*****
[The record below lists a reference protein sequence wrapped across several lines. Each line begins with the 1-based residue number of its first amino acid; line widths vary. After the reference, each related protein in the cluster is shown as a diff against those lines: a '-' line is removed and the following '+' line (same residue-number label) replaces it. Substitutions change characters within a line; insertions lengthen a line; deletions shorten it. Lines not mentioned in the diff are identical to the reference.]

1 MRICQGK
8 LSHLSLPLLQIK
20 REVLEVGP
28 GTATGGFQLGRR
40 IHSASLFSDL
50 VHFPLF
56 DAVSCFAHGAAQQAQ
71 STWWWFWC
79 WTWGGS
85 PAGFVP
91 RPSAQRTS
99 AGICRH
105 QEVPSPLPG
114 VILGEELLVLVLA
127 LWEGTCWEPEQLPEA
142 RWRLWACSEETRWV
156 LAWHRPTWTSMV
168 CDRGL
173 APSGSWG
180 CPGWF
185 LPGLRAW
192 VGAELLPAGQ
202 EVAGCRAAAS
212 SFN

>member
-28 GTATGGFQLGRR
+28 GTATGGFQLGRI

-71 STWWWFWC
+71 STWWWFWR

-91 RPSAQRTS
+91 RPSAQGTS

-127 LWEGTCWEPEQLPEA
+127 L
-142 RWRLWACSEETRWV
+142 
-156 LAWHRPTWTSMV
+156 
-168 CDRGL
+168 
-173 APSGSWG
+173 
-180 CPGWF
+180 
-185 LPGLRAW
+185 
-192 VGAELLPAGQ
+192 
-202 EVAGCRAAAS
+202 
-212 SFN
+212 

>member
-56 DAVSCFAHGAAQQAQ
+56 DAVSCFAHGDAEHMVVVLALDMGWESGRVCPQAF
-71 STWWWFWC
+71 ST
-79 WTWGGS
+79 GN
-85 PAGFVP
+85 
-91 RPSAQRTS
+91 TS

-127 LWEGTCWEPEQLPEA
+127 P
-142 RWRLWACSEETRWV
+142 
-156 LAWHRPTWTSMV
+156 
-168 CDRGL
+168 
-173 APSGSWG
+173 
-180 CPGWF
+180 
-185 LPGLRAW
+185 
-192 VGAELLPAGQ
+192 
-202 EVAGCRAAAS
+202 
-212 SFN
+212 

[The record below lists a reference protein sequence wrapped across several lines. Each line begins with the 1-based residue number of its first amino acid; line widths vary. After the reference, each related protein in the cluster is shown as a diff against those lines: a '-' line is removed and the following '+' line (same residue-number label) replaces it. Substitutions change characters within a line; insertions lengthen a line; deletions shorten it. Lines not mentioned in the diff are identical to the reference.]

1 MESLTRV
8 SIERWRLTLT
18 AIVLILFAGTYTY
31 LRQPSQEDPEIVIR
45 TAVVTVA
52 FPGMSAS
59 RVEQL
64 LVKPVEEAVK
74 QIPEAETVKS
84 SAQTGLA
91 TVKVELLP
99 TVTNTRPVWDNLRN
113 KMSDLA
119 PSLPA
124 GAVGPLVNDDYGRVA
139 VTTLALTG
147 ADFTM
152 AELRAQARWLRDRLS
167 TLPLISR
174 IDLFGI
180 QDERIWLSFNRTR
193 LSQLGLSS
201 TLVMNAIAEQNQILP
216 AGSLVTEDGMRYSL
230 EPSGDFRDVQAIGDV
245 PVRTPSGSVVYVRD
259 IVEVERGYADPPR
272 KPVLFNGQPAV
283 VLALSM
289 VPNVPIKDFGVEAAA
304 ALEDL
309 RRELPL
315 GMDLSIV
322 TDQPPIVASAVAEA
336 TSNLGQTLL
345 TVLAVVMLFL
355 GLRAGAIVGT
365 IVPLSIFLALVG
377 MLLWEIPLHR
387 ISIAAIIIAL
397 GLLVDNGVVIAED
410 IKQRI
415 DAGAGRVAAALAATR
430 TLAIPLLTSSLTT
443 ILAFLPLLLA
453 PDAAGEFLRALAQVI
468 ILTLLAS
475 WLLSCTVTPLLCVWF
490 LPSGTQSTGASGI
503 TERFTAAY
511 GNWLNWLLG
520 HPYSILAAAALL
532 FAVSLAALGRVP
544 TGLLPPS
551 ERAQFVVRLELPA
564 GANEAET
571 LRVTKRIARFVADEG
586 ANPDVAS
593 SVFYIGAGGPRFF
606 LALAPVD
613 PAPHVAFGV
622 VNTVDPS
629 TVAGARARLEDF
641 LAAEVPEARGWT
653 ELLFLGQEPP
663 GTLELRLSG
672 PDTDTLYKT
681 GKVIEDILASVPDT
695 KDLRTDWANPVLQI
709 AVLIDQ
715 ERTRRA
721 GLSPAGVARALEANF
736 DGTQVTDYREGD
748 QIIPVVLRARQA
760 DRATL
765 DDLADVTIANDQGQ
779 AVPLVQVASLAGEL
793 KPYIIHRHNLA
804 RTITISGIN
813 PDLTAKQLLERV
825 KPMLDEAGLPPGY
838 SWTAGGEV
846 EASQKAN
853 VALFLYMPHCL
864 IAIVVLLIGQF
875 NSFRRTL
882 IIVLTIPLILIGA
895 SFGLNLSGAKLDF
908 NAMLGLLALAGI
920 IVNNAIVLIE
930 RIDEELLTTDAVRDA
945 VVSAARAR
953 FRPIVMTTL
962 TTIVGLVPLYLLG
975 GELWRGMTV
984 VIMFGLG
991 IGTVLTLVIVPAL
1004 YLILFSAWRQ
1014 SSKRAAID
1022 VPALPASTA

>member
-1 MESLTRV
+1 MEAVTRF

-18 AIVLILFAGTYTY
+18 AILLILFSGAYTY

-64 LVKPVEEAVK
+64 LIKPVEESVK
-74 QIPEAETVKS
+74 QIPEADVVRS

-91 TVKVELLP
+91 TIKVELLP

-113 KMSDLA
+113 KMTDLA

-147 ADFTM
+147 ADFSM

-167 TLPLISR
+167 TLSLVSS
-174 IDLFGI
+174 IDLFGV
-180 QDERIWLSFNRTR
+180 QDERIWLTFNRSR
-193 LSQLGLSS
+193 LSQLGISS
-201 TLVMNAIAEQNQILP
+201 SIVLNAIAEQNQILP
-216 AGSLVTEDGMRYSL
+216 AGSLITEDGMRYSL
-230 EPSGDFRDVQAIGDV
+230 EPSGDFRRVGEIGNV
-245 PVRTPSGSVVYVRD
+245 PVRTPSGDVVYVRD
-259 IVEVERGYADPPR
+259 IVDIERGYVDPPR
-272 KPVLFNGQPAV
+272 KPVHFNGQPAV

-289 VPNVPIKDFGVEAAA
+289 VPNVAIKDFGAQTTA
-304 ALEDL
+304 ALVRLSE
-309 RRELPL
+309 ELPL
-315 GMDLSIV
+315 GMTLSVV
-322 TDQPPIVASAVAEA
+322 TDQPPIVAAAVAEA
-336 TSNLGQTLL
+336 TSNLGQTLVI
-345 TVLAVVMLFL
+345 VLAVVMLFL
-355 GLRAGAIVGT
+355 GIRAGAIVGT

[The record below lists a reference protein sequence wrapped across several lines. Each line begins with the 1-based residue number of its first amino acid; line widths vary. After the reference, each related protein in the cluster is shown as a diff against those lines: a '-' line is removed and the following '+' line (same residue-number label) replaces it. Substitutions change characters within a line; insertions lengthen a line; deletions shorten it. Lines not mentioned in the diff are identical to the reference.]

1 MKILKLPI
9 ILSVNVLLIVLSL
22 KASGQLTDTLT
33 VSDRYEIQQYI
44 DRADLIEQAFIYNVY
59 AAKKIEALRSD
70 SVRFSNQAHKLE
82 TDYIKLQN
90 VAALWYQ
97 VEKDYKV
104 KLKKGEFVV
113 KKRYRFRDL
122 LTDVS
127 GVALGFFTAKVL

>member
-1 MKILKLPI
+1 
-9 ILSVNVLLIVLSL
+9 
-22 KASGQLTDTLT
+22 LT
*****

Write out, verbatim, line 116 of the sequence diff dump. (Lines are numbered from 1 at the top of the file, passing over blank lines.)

309 RRELPL